How Quartz uses coding to update posted stories
David Yanofsky, the things editor at financial news site Quartz, told Talking Biz News about how it puts coding into stories so that they automatically update.
We write little snippets of code that download data from known locations, calculate some key values, then save the results to a file. When a reader comes to the page, their browser loads the file and inserts the numbers into the corresponding spots. As cool as it seems, and as useful as it can be, it’s not the most complicated or technically difficult thing to do.
Not all of these are examples of the process above, but here are a few other examples of things we published where content dynamically updates based on calculations or information we know about a reader.
- Keeping the figures in this tracker of S&P 500 companies’ political donation plans up to date.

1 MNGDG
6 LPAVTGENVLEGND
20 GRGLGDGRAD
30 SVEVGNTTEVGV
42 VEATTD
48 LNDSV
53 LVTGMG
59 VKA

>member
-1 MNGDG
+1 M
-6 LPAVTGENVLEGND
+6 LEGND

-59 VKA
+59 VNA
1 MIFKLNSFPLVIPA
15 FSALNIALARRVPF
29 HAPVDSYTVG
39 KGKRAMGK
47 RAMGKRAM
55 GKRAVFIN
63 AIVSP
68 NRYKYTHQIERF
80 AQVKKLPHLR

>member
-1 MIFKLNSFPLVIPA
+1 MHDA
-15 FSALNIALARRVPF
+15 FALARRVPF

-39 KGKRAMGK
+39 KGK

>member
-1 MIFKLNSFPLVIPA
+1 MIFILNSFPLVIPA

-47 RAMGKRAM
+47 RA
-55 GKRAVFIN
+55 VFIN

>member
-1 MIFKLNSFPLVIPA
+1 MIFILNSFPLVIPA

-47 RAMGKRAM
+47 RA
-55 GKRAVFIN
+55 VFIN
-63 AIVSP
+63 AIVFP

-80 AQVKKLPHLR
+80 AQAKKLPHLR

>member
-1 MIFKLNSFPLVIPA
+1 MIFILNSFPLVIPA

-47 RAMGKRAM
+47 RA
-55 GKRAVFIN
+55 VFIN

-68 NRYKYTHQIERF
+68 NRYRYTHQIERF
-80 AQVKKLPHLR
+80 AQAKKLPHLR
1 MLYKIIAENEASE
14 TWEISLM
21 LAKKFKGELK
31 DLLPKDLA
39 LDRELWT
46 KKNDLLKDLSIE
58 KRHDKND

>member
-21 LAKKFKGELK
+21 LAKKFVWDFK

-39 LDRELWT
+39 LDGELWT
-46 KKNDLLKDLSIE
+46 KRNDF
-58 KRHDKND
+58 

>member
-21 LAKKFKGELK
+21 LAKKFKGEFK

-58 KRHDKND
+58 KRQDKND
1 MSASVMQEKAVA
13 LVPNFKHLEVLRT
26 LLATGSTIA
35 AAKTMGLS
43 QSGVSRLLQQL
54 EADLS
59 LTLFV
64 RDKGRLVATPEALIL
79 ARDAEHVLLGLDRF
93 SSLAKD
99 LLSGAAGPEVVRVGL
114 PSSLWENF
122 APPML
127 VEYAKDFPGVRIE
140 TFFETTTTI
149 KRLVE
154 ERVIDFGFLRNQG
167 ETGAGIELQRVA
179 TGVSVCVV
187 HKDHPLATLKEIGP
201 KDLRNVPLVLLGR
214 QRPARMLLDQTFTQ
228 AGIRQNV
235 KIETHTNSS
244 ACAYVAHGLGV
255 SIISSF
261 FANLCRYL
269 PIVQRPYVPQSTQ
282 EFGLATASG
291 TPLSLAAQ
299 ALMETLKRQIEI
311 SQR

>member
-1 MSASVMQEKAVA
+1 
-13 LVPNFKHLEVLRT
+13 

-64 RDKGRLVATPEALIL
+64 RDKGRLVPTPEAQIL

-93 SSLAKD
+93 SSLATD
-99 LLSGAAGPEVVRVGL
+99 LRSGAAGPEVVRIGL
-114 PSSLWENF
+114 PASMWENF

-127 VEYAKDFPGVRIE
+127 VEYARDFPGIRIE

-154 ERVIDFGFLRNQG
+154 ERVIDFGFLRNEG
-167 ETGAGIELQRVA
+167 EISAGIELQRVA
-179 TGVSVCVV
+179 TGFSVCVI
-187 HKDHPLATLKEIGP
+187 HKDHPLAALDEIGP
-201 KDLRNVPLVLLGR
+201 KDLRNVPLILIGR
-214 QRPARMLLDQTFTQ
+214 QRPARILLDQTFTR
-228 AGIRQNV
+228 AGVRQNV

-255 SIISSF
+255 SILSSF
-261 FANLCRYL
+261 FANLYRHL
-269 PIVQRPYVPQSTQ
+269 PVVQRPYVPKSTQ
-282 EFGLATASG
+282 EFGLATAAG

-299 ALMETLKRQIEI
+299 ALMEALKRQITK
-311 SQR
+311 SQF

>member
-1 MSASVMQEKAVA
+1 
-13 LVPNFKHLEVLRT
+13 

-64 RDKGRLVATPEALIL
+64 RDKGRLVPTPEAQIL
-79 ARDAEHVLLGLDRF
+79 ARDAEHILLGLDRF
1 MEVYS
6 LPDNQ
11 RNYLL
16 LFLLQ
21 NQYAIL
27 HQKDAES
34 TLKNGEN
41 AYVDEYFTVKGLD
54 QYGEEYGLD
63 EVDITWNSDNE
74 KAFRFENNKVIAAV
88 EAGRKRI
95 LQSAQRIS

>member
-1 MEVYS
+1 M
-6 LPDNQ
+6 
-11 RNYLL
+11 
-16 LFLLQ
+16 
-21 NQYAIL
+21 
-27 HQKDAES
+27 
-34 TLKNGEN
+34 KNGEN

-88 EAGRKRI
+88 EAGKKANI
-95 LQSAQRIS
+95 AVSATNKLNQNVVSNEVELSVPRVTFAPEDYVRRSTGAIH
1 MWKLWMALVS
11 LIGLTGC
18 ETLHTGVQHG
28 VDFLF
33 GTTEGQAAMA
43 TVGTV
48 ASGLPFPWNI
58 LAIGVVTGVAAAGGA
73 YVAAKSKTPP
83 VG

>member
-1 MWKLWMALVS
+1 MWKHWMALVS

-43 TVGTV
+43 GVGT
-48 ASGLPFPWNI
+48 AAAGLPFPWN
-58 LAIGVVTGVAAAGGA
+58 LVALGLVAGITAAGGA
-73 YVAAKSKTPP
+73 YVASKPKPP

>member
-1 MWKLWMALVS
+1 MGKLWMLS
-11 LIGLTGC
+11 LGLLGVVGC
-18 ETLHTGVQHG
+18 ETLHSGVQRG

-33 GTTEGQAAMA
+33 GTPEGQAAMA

- Using IP address geolocation to tell a story about a bank near the reader
- Using the system clock to give a reader the time of a global event in their timezone.
As far as news automation goes, it’s a pretty basic system. We’re not algorithmically writing full sentences, paragraphs, or stories, based on the data, like say Bloomberg, The Los Angeles Times, or Narrative Science do. We’re just replacing a digital “TK” with a number.
That simplicity is a big part of the allure. First, and most importantly, it’s easy to explain to our readers what’s going on. Second, there’s almost no cost for us to operate it. Amazon Web Services has humorously high free-usage limits.